Sometimes low-budget movies are surprisingly more entertaining than their big-budget counterparts, yet go unnoticed by the masses because there isn't enough money to zealously fuel the hype machine.
That was definitely the case Friday night during "The Return of Buffalo Boxing" card at the Buffalo Niagara Convention Center.
The first professional boxing card to hit Buffalo since Joe Mesi was considered the city's third franchise had plenty of entertaining moments and was a quality show.
All X-Cel Worldwide Promotions needs to do now is increase the prefight ad budget and spread the word so that the next card packs the facility that's better known for being the venue for the world's largest disco party and auto shows.
An estimated 1,500 fans attended the first professional card in the Queen City in more than five years. They got their money's worth on a night when former two-time world champion Byron Mitchell proved that there's still plenty of fight left in his 35-year-old body, and when Western New Yorkers Lionell Thompson and Johnnie Davis won their debuts.
Friday was the first pro card in the city since Mesi floored DaVarryl Williamson before nearly 15,000 fans in HSBC Arena on Sept. 27, 2003.
"As a promoter, you always hope for more [fans] but having close to 1,500 people here for the first one gives people a chance to see I'm for real and I'm not doing this for the short term," said promoter Nick Garone, who hopes to do another show here in the future. "I think I have to do a little bit of a better job letting people know [about the card via advertising]. This is really something to build on. We have a foundation here now."
Four of the seven fights in the venue equipped to seat 2,400 ended in knockout fashion, including Mitchell's North Atlantic Boxing Association United States light heavyweight championship main event.
Mitchell (27-4-1, 20 KOs) stopped 27-year-old Zach Walters (23-4) when the savvy veteran nailed Walters in the face with a straight left late in the sixth round. The blast would've floored Walters but the ropes held him up for the standing eight count. In between the sixth and seventh rounds, the ref stopped the fight -- giving Mitchell a title belt and most importantly a top 10 spot in the world rankings.
The two brawled for the better part of four rounds before Mitchell began asserting his will in the fifth. Mitchell dominated the sixth round by pounding Walters' body and head before the knockout shot.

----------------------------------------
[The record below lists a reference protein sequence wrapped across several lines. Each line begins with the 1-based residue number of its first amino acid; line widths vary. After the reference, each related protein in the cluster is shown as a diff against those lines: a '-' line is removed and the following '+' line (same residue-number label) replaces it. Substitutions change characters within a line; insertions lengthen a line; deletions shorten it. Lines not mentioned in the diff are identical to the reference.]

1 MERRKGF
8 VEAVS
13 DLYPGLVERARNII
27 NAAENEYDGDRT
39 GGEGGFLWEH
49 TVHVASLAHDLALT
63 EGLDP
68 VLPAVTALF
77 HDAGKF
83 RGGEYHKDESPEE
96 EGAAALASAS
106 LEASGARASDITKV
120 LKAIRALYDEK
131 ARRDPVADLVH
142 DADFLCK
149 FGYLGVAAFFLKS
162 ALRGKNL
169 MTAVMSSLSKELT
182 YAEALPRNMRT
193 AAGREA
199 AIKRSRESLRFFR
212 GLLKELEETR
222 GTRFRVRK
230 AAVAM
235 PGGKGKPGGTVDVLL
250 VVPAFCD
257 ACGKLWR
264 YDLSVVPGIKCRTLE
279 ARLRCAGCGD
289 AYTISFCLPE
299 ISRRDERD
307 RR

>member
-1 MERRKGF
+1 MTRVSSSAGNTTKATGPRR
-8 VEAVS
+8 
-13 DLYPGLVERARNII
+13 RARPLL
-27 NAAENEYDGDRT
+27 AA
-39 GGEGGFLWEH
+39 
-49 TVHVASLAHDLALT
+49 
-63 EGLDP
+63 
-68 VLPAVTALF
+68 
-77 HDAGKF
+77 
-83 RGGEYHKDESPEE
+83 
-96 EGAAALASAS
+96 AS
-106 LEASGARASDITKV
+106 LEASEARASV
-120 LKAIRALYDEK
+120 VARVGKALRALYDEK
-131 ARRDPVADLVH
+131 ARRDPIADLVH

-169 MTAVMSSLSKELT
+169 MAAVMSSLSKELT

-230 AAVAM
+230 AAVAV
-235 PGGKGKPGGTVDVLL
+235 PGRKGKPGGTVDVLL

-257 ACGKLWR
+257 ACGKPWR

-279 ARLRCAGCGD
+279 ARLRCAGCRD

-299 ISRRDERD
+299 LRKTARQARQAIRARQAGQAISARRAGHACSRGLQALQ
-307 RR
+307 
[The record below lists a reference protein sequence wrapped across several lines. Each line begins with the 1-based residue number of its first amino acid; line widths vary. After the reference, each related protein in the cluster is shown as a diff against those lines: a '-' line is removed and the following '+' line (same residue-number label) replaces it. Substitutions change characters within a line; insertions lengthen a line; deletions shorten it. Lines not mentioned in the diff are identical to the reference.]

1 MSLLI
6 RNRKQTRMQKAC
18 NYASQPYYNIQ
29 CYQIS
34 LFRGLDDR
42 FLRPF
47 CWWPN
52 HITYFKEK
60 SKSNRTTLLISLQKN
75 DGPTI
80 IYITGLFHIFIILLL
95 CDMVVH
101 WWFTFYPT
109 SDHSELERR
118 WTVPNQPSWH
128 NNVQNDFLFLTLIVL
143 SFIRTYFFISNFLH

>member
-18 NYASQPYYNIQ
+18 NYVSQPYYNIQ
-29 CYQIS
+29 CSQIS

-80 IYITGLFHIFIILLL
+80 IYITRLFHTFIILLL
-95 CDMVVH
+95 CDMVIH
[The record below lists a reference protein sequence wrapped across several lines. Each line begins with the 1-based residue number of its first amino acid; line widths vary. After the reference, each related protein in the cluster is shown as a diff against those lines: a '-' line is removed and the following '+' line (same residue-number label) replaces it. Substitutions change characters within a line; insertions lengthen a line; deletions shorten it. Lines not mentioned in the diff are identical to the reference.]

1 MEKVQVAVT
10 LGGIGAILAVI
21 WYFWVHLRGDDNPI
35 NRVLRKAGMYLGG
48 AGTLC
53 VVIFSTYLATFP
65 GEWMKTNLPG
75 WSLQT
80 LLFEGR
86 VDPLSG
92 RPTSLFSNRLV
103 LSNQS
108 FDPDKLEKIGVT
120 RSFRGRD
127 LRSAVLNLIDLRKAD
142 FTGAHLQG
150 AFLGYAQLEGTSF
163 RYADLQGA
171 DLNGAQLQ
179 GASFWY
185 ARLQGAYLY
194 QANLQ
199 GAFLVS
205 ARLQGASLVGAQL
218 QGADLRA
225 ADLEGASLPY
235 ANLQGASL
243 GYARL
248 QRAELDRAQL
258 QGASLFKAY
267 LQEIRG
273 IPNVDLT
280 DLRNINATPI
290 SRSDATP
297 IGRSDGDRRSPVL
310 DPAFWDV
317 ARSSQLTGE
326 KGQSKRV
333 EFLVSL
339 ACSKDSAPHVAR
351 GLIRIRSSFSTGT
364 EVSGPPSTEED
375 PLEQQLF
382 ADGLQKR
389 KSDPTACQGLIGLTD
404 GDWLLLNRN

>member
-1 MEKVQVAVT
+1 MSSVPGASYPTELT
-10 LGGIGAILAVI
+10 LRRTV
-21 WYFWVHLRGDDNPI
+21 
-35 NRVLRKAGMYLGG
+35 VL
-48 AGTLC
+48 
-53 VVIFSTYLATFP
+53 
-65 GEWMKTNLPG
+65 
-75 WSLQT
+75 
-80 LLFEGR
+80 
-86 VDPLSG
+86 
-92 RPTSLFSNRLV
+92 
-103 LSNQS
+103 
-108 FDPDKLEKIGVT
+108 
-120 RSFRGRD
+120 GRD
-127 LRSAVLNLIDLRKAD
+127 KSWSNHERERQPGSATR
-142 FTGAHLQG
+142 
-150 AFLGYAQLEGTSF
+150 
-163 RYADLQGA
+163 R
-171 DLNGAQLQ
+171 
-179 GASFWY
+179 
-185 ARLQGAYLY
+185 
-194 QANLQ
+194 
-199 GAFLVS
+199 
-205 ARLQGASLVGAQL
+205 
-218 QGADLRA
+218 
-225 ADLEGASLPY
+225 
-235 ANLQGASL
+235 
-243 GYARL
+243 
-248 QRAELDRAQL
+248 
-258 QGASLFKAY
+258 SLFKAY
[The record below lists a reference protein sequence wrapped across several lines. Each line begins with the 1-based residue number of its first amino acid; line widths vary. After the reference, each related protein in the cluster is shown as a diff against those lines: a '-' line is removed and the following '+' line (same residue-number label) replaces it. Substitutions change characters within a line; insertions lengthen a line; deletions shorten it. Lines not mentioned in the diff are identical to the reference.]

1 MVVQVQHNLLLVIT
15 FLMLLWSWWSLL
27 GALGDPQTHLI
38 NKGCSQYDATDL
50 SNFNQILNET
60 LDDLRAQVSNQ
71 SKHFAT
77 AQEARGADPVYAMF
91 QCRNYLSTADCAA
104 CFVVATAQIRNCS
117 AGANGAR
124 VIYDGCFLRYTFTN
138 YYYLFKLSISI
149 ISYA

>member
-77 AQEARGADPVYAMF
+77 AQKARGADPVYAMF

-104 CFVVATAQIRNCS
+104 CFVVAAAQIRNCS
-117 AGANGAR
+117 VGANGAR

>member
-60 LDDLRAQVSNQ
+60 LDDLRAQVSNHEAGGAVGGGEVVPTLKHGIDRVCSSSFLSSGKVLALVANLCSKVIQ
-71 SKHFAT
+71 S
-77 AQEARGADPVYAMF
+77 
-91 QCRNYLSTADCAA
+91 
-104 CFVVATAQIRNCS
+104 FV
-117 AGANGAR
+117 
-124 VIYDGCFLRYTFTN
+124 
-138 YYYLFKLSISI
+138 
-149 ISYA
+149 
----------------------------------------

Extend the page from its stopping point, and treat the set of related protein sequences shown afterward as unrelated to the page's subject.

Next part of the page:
"I'm back where I should have been a long time ago," said Mitchell, who's 2-1 in his comeback since ending a four-year hiatus in November 2007. "This opens up good opportunities for better fights -- and puts me in contention for a world championship."
Niagara Falls' Davis won via unanimous decision over heavyweight foe James Rankin (0-2). But Sweet Home graduate Paul Marinaccio (24-5-3) -- likely fighting for the last time in his seven-year career -- came out on the short end of a split decision against East Cleveland's Ryan Thompson (9-6). Scores were 76-73, 74-75 and 75-74 in favor of Thompson.
Marinaccio suffered an ankle injury during training, an ailment the current resident of Cary, N.C., aggravated late in the first round when Thompson stepped on his right foot. That prevented the 41-year-old southpaw from being able to step into his punches and hindered his ability to move out of the way of Thompson's blows.
"I wasn't able to do the things I normally do," Marinaccio said. "Every wide shot he threw I saw coming. I just couldn't respond [and avoid them]."
But Lionell Thompson, the former five-time state Golden Gloves champ, sent fans home happy with a first-round KO of light heavyweight Zaid Malik (0-1). Thompson -- in the last bout of the evening -- knocked Malik down twice with body shots, the last crumpling Malik at 2:40 like he had been belted by the neighborhood bully.
"I just try to do what I do and not think of the crowd and remind myself I'm the best fighter in the world," said Thompson, who went 84-7 as an amateur.
In other bouts, the Bahamas' Meacher Major (15-4-1) survived two knockdowns in a round to earn a six-round TKO over Philadelphia's Kevin Carmody (10-11-1) in the junior welterweight division. Michael Faragon (5-0) of Guilderland made quick use of fill-in Shane Gierke of Cuyahoga Falls, Ohio, earning a TKO at 2:34 of the first round. In a junior featherweight bout, Rochester's Harvey Murray (3-2-2) ended a four-fight winless streak by taking a unanimous decision over Philadelphia's Omar Carroll (0-3-1).